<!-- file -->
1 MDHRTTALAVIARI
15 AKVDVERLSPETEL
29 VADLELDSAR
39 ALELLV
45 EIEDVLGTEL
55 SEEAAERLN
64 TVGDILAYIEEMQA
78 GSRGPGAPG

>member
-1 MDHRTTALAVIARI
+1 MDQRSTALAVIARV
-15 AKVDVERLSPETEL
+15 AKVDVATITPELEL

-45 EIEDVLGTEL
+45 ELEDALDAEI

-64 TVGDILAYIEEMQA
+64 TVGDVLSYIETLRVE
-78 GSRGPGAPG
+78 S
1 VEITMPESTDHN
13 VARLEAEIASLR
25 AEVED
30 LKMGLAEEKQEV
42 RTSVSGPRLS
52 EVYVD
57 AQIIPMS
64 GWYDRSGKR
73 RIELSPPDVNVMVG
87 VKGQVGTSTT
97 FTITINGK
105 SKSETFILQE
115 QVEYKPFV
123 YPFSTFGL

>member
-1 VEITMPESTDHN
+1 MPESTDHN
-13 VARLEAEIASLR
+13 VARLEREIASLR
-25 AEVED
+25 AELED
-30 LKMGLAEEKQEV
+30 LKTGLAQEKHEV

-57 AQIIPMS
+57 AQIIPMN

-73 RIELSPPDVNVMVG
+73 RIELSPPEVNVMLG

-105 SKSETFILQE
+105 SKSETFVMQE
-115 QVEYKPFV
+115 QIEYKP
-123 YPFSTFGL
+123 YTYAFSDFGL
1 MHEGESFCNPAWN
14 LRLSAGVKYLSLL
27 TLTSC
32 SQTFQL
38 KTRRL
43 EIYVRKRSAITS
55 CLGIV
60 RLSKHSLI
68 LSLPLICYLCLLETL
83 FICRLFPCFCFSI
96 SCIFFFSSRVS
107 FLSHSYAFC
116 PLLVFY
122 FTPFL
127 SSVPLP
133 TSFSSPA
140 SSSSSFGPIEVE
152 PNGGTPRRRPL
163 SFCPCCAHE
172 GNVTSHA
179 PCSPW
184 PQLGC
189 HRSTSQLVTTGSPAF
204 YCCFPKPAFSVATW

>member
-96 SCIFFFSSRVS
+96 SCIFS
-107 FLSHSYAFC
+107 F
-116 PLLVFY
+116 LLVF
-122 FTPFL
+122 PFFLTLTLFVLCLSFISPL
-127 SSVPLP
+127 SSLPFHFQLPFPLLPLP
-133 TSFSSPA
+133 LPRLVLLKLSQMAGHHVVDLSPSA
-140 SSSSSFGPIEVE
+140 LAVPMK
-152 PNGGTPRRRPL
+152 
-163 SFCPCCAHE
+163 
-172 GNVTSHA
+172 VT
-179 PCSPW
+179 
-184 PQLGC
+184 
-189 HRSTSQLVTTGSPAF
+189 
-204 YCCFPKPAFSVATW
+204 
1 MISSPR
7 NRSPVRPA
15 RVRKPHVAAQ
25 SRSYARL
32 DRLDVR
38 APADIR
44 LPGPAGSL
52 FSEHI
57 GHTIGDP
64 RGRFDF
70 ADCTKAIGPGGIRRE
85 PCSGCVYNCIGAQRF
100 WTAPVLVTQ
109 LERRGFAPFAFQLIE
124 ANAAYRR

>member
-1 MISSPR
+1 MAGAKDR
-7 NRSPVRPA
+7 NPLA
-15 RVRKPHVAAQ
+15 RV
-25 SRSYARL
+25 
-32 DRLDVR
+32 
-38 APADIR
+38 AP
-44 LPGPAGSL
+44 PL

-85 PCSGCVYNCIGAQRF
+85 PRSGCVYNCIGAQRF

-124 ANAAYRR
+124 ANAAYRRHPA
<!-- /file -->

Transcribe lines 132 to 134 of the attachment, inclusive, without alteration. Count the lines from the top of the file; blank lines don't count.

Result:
-38 APADIR
+38 AP
-44 LPGPAGSL